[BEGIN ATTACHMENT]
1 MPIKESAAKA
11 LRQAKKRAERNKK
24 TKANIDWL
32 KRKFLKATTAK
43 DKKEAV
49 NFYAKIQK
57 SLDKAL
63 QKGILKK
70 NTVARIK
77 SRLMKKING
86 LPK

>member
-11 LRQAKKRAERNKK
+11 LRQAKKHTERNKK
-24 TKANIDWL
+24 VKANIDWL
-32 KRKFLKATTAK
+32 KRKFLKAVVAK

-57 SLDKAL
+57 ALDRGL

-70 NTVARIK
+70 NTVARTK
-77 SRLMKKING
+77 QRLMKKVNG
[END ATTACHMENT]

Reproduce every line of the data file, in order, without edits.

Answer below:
1 MPIKESAAKA
11 LRQAKKRAERNKK
24 TKANIDWL
32 KRKFLKATTAK
43 DKKEAV
49 NFYAKIQK
57 SLDKAL
63 QKGILKK
70 NTVARIK
77 SRLMKKING
86 LPK

>member
-11 LRQAKKRAERNKK
+11 LRQAKKHTERNKK
-24 TKANIDWL
+24 VKANIDWL
-32 KRKFLKATTAK
+32 KRKFLKAVVAK

-57 SLDKAL
+57 ALDRGL

-70 NTVARIK
+70 NTVARTK
-77 SRLMKKING
+77 QRLMKKVNG